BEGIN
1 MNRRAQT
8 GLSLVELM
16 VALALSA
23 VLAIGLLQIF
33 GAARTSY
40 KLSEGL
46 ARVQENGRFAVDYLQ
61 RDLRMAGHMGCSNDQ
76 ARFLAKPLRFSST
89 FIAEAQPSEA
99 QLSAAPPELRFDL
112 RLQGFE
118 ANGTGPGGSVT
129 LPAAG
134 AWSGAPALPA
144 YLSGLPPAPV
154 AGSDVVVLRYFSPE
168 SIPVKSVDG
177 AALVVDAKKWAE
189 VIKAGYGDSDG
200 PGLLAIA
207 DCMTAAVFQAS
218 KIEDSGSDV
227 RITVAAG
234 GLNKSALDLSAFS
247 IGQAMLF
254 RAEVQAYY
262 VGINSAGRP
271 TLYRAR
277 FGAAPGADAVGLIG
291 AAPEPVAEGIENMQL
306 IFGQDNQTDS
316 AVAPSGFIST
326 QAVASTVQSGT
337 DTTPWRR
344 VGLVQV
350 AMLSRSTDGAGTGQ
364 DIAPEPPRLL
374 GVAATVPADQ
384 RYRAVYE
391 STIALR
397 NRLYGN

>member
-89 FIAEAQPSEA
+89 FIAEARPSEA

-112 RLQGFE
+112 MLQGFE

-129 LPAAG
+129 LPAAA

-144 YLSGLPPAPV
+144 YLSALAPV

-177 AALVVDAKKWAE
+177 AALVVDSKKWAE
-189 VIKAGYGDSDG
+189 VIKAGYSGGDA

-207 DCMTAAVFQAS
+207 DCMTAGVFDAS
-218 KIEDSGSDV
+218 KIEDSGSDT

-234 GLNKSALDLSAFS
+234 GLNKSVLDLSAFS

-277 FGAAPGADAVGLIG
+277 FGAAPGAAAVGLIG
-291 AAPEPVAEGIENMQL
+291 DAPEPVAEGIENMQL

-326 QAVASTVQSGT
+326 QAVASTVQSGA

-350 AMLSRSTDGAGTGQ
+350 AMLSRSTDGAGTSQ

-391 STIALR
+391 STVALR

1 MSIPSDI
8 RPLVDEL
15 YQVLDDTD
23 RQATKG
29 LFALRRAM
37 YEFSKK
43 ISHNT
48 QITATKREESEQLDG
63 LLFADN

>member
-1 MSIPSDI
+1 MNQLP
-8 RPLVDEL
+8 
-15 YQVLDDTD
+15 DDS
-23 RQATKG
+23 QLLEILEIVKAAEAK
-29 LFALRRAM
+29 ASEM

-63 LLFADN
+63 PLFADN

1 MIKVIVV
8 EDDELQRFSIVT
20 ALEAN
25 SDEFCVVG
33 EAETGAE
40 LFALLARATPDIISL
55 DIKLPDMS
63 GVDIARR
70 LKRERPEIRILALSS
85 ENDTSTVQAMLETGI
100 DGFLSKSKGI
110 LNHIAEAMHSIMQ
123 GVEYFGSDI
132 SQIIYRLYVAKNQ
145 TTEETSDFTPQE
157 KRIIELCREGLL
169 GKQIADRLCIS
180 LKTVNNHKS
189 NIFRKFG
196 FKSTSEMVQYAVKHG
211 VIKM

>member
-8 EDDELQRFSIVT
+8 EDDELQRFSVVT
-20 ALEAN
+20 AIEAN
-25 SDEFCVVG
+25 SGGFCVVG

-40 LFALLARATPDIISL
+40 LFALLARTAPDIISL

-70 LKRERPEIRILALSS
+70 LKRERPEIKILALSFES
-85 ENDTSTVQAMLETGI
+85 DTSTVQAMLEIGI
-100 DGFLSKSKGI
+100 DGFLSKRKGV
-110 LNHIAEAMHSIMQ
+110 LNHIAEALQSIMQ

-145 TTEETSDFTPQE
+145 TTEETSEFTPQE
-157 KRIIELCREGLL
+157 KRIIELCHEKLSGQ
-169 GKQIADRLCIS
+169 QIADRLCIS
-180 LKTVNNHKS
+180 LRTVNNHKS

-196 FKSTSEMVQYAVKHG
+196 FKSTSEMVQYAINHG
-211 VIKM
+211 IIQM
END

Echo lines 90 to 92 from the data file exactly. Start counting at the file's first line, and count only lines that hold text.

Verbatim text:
-29 LFALRRAM
+29 ASEM

-63 LLFADN